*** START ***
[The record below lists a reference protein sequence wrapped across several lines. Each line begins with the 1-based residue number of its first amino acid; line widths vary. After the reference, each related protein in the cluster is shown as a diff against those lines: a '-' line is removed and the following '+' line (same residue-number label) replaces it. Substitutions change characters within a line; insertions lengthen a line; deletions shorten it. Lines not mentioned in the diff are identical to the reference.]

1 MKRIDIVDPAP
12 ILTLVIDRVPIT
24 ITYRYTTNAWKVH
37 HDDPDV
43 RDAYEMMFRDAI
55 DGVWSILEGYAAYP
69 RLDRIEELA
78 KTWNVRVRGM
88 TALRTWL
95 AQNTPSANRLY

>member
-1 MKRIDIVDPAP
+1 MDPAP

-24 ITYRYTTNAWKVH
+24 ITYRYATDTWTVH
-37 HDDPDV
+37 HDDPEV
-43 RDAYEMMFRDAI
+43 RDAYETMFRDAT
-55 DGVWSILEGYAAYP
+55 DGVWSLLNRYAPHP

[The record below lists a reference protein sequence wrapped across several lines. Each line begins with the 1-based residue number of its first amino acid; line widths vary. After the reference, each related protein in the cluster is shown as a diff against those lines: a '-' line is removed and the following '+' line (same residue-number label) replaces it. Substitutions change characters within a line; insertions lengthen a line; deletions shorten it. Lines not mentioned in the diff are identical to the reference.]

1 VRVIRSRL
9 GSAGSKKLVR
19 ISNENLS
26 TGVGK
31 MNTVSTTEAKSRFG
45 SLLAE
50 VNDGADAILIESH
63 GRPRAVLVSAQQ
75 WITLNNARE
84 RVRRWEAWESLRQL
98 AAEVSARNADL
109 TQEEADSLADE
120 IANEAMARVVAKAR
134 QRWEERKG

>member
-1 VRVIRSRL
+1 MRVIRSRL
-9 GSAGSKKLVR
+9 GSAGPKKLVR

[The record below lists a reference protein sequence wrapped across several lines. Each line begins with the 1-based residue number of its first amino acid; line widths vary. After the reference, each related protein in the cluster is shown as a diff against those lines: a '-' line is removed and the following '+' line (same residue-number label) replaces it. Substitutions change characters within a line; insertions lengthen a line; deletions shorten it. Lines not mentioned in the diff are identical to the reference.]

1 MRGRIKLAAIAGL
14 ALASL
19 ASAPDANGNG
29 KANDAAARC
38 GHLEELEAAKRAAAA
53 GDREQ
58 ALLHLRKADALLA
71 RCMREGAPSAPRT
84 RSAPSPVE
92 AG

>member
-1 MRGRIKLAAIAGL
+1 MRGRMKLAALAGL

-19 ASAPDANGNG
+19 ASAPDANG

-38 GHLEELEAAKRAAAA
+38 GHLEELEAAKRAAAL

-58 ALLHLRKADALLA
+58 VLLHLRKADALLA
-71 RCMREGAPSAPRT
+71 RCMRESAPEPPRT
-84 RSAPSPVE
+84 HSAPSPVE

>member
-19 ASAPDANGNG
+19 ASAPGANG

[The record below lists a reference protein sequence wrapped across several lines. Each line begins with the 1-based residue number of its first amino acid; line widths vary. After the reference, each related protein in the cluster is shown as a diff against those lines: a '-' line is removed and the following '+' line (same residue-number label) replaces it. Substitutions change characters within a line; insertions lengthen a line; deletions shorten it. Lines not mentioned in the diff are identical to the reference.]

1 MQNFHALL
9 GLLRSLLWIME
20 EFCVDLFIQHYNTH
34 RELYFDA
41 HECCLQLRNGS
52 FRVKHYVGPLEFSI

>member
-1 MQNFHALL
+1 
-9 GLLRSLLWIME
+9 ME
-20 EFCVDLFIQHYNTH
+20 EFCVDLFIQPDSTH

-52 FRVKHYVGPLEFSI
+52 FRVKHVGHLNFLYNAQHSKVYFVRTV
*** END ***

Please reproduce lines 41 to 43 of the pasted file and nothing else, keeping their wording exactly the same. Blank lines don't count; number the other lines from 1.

-9 GSAGSKKLVR
+9 GSAGPKKLVR

[The record below lists a reference protein sequence wrapped across several lines. Each line begins with the 1-based residue number of its first amino acid; line widths vary. After the reference, each related protein in the cluster is shown as a diff against those lines: a '-' line is removed and the following '+' line (same residue-number label) replaces it. Substitutions change characters within a line; insertions lengthen a line; deletions shorten it. Lines not mentioned in the diff are identical to the reference.]